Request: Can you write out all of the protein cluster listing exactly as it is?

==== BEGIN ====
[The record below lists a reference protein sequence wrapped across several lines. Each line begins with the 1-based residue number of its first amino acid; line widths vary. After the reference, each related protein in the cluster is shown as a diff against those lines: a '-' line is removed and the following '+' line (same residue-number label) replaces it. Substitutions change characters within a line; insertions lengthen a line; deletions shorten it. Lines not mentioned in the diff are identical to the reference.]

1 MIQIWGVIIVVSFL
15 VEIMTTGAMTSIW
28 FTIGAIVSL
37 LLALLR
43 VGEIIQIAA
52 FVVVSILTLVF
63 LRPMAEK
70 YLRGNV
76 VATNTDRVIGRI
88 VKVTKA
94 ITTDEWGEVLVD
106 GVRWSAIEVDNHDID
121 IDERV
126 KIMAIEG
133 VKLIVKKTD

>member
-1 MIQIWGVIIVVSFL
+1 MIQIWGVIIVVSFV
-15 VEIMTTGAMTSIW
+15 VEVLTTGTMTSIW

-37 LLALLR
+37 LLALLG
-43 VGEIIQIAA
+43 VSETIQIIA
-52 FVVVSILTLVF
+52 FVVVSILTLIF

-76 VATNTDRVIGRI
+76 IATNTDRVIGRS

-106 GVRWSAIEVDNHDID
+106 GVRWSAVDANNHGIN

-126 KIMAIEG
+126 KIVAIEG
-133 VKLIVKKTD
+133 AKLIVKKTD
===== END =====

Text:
[The record below lists a reference protein sequence wrapped across several lines. Each line begins with the 1-based residue number of its first amino acid; line widths vary. After the reference, each related protein in the cluster is shown as a diff against those lines: a '-' line is removed and the following '+' line (same residue-number label) replaces it. Substitutions change characters within a line; insertions lengthen a line; deletions shorten it. Lines not mentioned in the diff are identical to the reference.]

1 MIQIWGVIIVVSFL
15 VEIMTTGAMTSIW
28 FTIGAIVSL
37 LLALLR
43 VGEIIQIAA
52 FVVVSILTLVF
63 LRPMAEK
70 YLRGNV
76 VATNTDRVIGRI
88 VKVTKA
94 ITTDEWGEVLVD
106 GVRWSAIEVDNHDID
121 IDERV
126 KIMAIEG
133 VKLIVKKTD

>member
-1 MIQIWGVIIVVSFL
+1 MIQIWGVIIVVSFV
-15 VEIMTTGAMTSIW
+15 VEVLTTGTMTSIW

-37 LLALLR
+37 LLALLG
-43 VGEIIQIAA
+43 VSETIQIIA
-52 FVVVSILTLVF
+52 FVVVSILTLIF

-76 VATNTDRVIGRI
+76 IATNTDRVIGRS

-106 GVRWSAIEVDNHDID
+106 GVRWSAVDANNHGIN

-126 KIMAIEG
+126 KIVAIEG
-133 VKLIVKKTD
+133 AKLIVKKTD